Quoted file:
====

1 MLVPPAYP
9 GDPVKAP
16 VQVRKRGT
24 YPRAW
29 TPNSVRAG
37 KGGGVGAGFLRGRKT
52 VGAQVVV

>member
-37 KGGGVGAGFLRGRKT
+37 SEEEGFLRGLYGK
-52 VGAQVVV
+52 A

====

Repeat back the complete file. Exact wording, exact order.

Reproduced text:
1 MLVPPAYP
9 GDPVKAP
16 VQVRKRGT
24 YPRAW
29 TPNSVRAG
37 KGGGVGAGFLRGRKT
52 VGAQVVV

>member
-37 KGGGVGAGFLRGRKT
+37 SEEEGFLRGLYGK
-52 VGAQVVV
+52 A